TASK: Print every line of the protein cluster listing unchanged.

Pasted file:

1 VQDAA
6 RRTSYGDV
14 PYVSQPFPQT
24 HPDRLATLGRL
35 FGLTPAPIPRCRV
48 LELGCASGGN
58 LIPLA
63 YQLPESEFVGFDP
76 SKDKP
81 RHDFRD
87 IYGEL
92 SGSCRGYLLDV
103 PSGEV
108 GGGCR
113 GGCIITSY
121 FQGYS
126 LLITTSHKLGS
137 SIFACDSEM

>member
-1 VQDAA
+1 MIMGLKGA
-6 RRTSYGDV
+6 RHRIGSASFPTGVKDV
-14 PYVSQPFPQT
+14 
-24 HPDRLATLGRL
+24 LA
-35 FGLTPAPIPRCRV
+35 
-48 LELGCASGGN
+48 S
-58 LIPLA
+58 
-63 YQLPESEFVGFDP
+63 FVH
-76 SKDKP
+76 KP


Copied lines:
1 VQDAA
6 RRTSYGDV
14 PYVSQPFPQT
24 HPDRLATLGRL
35 FGLTPAPIPRCRV
48 LELGCASGGN
58 LIPLA
63 YQLPESEFVGFDP
76 SKDKP
81 RHDFRD
87 IYGEL
92 SGSCRGYLLDV
103 PSGEV
108 GGGCR
113 GGCIITSY
121 FQGYS
126 LLITTSHKLGS
137 SIFACDSEM

>member
-1 VQDAA
+1 MIMGLKGA
-6 RRTSYGDV
+6 RHRIGSASFPTGVKDV
-14 PYVSQPFPQT
+14 
-24 HPDRLATLGRL
+24 LA
-35 FGLTPAPIPRCRV
+35 
-48 LELGCASGGN
+48 S
-58 LIPLA
+58 
-63 YQLPESEFVGFDP
+63 FVH
-76 SKDKP
+76 KP